Monthly Archives: February 2013

Night Hawk by Beverly Jenkins

Before I read Night Hawk I’d been holding out for a hero. I’d been holding out for a hero until the morning light. He had to be strong, and he had to ride his horse into a saloon and he had to have a Scottish brogue that he brought out on special occasions. Ian Vance aka Ian Bigelow aka Preacher? NAILS IT. He gets the job done. That is, when Maggie Freeman wasn’t taking matters into her own hands. She didn’t wait around for Ian to swoop in and save her, although she has no doubt that he would. They complimented each other perfectly and I loved watching them fall in love. I wish there had been more focus on the romance and less awkward info dumps, though.

“…I do most of the doctoring for the race around here, deliver all the babies too. Learned my doctoring during the war.”
“Where are you from?”
“South Carolina. Trained under Susie King Taylor.”
Maggie was unfamiliar with the name and it must have shown on her face because Lola explained. “Susie helped nurse the Black troops of South Carolina’s Thirty Third Regiment. She was fairly well known back during those days.”
…as Maggie listened she told how Susie’s family…escaped slavery on a Union gunboat and joined the Union Army. “She was about fifteen when the Yankee officers came to St. Simon Island to recruit soldiers. She was hired to be a laundress at first…

And it continues on from there, pulling me completely out of the story. Sure, I’d love to know more about Susie King Taylor and Big Nose George Parrot (holy crap!) and Jim Beckworth, but surely there was a way to be a little less obvious when introducing an Important Moment in History to a scene that has been running along so nicely, and I’m all invested.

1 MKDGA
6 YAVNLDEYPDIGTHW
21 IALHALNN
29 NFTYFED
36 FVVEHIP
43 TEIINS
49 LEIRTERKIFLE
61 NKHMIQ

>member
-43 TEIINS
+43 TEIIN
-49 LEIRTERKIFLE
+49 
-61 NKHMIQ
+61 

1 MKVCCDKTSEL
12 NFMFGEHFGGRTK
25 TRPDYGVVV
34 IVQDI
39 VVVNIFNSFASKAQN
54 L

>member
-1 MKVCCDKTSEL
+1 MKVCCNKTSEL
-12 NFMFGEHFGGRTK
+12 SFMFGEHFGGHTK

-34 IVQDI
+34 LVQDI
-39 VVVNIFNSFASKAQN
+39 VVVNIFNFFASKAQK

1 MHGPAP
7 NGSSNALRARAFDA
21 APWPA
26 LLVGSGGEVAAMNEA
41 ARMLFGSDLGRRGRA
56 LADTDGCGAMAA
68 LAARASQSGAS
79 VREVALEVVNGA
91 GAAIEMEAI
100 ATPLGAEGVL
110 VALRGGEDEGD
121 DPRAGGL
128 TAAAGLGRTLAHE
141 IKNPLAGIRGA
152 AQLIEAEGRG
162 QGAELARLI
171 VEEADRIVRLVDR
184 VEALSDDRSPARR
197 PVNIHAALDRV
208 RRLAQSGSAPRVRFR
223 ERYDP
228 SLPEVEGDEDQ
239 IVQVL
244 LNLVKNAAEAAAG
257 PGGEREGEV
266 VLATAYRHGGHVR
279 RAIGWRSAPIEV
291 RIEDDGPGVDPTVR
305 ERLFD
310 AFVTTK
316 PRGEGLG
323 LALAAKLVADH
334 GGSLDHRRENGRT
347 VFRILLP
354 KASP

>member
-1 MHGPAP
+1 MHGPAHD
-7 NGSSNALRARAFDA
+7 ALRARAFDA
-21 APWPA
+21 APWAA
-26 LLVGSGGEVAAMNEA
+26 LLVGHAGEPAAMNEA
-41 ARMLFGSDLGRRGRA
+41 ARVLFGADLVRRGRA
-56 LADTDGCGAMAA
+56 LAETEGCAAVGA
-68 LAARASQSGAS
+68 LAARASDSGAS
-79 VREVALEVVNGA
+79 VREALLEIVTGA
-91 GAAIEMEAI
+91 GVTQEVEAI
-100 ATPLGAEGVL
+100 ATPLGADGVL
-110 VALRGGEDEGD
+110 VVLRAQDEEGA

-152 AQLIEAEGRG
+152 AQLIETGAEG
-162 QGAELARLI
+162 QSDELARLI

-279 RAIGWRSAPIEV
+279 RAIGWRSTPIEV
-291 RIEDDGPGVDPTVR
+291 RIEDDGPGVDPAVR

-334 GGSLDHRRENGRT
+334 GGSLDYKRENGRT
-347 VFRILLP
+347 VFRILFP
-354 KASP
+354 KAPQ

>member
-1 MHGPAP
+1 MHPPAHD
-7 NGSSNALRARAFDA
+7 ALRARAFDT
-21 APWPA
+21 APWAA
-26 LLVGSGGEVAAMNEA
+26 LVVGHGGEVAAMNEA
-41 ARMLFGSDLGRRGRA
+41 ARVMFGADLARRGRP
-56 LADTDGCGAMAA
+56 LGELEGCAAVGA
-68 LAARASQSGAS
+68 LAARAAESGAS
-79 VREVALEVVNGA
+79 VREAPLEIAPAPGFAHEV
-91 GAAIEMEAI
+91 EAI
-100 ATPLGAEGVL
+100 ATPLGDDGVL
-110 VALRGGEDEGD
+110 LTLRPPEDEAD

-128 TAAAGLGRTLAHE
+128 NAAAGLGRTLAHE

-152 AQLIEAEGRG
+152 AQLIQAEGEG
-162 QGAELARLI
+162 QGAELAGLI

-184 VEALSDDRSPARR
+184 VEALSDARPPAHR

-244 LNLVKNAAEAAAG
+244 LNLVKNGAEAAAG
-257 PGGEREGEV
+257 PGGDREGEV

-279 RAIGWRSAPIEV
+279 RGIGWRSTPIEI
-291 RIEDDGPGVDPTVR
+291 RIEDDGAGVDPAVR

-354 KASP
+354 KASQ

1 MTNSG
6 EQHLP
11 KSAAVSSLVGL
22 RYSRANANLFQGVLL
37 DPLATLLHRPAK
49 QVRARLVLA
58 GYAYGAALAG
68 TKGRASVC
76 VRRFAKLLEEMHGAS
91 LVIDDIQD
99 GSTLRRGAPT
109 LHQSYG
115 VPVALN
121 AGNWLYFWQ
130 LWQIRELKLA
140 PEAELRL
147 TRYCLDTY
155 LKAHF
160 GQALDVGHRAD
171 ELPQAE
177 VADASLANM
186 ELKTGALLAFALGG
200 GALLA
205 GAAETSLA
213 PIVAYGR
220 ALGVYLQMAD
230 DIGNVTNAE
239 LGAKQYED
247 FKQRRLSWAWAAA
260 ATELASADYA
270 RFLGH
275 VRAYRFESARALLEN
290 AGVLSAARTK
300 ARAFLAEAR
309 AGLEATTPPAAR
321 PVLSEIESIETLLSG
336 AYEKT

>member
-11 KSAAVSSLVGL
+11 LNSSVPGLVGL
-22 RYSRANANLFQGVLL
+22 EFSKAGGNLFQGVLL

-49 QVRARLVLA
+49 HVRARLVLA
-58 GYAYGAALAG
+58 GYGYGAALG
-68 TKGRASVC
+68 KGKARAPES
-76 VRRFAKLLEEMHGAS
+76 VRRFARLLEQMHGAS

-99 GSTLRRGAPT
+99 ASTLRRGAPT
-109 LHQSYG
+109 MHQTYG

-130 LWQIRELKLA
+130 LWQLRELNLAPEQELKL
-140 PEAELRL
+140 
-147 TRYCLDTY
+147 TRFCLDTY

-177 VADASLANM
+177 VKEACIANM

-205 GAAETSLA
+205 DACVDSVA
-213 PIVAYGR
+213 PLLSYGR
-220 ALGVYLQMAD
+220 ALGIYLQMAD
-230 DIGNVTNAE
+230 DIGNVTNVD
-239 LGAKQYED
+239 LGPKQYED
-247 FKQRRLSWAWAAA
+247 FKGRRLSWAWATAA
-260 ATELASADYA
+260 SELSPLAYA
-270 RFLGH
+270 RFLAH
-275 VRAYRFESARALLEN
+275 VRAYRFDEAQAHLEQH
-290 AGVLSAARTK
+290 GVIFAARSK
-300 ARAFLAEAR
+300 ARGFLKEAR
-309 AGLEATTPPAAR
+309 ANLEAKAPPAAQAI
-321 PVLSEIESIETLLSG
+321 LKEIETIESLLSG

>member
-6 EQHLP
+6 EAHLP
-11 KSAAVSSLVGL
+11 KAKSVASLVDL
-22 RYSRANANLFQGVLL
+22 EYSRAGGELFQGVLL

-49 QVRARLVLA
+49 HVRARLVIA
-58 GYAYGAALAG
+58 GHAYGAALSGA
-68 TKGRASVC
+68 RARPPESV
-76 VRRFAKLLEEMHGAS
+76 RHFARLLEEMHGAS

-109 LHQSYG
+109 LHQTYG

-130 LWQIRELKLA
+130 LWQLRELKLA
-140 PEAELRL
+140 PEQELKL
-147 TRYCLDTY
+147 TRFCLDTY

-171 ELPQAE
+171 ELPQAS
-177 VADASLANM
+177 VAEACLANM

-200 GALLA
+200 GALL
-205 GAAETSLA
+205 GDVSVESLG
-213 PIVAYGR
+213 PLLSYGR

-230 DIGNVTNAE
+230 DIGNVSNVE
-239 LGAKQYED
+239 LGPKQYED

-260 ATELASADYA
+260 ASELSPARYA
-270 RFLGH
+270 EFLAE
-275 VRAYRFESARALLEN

All in all, a lovely book. 3.5 stars!

The Journal of Best Practices by David Finch

David Finch and his wife Kristen find themselves at an impasse after five years of marriage. He is not the man that she married, probably because he has a special gift for playing other people or “characters”. Luckily Kristen has a hunch – he has Asperger Syndrome – and therein lies the rub. This is why they have trouble communicating, why they’ve lost touch: Finch’s innate lack of empathy. So what’s the solution? Well, Finch’s love for his wife makes him want to be a better man, and while he goes about that process in a way that is a bit clinical, his aim is true.

The book was the perfect combination of hilarious and heartfelt. Finch has a way of detailing his compulsions that makes them hard to criticize because you’re laughing so hard. Make no mistake, I also cringed, but only before I burst out laughing again. It was immensely entertaining, although there was one point where I put the book down and didn’t pick it back up for weeks. Usually that means that I’m done, but when I picked it back up I was right back to being immensely entertained. One issue that I found with the book was Kristen’s lack of acknowledgement of her role in the crumbling of their marriage, or what I felt was her lack of acknowledgement. She says all of the right things in every situation, she talks about them each taking responsibility for their actions, and how they should be more communicative, but he really does all of the heavy lifting. And I guess that’s the point of the book? It’s his journey, after all.